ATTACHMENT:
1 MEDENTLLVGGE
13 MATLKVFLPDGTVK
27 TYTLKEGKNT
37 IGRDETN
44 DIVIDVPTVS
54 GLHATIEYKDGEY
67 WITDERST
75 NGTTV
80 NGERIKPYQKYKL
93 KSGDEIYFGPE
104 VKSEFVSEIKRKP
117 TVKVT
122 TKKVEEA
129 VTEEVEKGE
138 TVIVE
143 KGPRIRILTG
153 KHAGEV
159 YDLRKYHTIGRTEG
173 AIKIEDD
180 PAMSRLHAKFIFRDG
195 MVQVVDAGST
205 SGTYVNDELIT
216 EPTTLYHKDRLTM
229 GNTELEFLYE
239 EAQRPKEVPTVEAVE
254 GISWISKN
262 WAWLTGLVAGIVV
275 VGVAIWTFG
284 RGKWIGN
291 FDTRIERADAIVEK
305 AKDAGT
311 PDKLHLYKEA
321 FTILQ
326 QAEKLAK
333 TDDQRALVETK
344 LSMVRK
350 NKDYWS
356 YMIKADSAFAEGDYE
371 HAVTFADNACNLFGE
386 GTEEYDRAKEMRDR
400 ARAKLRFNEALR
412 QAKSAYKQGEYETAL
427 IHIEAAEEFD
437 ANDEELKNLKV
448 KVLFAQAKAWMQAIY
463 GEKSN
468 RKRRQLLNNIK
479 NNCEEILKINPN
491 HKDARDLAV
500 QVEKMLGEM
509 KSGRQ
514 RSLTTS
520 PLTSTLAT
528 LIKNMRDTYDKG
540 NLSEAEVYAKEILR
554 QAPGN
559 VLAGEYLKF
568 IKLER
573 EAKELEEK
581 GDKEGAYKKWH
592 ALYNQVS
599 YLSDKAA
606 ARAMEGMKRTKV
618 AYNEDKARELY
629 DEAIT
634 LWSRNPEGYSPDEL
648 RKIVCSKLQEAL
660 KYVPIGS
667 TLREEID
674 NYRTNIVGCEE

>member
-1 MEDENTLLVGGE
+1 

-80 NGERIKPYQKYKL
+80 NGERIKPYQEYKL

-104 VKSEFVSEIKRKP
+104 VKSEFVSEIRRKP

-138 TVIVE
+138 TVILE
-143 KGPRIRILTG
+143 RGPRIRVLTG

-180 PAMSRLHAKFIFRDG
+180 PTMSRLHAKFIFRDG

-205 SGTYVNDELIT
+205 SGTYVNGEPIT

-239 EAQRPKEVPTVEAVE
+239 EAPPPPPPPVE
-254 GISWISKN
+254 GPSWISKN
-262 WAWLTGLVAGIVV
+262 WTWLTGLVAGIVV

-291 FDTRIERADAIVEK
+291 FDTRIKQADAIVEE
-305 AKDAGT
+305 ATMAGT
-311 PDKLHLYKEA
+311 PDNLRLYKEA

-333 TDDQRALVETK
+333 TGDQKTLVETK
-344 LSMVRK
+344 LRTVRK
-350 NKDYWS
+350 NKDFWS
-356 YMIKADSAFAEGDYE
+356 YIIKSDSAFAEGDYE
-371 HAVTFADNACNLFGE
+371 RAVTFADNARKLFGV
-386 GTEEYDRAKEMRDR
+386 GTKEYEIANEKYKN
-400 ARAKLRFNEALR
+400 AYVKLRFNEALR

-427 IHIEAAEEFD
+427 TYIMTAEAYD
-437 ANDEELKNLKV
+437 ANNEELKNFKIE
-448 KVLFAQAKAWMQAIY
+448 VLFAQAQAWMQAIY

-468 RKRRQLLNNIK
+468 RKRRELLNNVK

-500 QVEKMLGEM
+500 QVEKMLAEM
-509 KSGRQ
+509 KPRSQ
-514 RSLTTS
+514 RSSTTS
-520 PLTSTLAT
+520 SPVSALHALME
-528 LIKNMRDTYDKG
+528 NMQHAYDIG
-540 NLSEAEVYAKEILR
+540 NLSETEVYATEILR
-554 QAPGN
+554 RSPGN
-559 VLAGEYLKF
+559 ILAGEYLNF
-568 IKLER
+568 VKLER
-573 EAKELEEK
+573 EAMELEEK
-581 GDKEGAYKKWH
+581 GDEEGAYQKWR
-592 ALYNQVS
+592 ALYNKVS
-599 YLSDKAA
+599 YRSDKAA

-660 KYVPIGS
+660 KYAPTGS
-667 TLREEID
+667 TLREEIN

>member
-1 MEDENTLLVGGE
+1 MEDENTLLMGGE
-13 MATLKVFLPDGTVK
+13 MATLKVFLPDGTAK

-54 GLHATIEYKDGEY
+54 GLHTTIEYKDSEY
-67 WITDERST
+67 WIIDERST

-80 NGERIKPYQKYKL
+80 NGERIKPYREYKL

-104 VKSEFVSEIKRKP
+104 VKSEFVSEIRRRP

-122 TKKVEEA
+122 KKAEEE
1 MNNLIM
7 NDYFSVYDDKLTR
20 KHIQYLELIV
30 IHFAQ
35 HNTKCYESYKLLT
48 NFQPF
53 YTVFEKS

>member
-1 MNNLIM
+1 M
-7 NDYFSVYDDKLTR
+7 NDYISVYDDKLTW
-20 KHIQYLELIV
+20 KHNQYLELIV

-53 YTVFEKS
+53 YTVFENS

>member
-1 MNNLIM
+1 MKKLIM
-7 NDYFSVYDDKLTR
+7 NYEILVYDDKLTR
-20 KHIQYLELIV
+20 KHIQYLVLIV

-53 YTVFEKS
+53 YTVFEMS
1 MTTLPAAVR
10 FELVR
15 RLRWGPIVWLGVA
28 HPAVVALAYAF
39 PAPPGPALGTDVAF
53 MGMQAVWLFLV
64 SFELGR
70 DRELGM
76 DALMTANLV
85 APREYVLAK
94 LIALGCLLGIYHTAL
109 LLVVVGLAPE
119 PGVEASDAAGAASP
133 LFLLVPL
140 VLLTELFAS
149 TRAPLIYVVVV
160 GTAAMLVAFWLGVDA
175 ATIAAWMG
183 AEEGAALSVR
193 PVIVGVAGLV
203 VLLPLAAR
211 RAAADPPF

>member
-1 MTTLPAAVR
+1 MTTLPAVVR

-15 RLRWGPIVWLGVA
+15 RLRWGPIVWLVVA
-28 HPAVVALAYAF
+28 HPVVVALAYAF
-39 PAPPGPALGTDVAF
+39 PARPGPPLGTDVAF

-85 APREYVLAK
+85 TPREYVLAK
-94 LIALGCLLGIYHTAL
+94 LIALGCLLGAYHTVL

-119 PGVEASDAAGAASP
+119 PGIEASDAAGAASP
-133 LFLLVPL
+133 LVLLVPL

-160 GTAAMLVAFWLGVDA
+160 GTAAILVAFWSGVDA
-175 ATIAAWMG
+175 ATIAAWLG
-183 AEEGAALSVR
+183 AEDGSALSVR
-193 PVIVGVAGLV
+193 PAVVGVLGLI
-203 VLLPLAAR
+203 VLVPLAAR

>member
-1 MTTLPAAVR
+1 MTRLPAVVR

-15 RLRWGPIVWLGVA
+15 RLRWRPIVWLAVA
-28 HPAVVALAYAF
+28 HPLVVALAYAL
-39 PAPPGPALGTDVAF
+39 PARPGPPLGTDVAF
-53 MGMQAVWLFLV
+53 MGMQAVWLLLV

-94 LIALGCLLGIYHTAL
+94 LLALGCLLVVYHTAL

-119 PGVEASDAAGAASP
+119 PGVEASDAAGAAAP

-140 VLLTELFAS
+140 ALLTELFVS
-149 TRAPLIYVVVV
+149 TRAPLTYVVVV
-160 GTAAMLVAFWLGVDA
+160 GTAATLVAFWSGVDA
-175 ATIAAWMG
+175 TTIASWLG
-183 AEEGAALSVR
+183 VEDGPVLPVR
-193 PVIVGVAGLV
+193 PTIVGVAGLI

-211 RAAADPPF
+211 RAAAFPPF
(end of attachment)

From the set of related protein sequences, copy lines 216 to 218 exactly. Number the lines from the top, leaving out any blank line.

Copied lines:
+15 RLRWGPIVWLVVA
-28 HPAVVALAYAF
+28 HPVVVALAYAF